Don't blame the police for fear

You reached a new level of self-deluding logic with Monday's editorial "Too many neighborhoods run by fear." The editorial blamed inadequate police protection as the reason many would-be witnesses to urban crime stay silent rather than risk retribution for their testimony. Is it possible the newspaper of record in the city has forgotten its long-standing opposition to procedures that allow the police in difficult, crime-ridden neighborhoods to correctly protect the public? Perhaps if you stopped being a vocal opponent of police procedures every time a legally interesting question of "constitutionality" comes up, police might be able to more adequately protect citizens in urban "war zones."

The "Badlands" and other drug- and violence-steeped neighborhoods are no place to parse the nuances of the propriety of the very individuals trusted to protect us. Bad cops should always be weeded out, but overly reactive, restrictive policy changes, often fanned by your editorials, do little more than handcuff the majority of good cops trying to do their jobs under exceedingly difficult conditions.

While we are at it, let's not forget our perpetrator-sympathetic legal system, which often fails to keep the guilty and the "more than likely" guilty away from the potentially testifying public. The Inquirer has been a longtime supporter of crossing every T and dotting every I when it comes to prosecution, and has editorially eroded the concept of "reasonable doubt" in our courtrooms. Why should citizens take the risk to do the right thing when they are often failed by a legal system blind to the right thing?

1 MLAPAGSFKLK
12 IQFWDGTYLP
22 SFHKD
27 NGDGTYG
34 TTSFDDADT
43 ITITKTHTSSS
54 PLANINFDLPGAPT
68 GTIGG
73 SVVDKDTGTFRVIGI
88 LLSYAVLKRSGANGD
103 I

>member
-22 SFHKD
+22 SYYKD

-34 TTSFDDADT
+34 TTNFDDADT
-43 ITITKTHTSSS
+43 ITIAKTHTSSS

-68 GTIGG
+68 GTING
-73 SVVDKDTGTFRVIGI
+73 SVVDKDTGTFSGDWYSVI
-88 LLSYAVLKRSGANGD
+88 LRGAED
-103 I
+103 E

Is it any wonder a frightened public keeps its collective mouth shut when it comes to crime? The Inquirer has been an active facilitator in the progressive deterioration of the ability of the police and the justice system to protect the public. It's appalling that you now criticize these institutions for not properly protecting witnesses.

Christopher Knob, Media,



Open cathedral to feed homeless

Of course the homeless should be fed on the Parkway — right in the Cathedral Basilica of SS. Peter and Paul ("It's better to fed the homeless indoors," Thursday). Throw open the cast-bronze doors, and bring in folding chairs to raise the seating capacity. Set up tables on the antique marble floor and, in a reenactment of what is on one of the stained-glass windows in the Chapel of Our Lady, where the loaves and fishes are depicted, feed the homeless.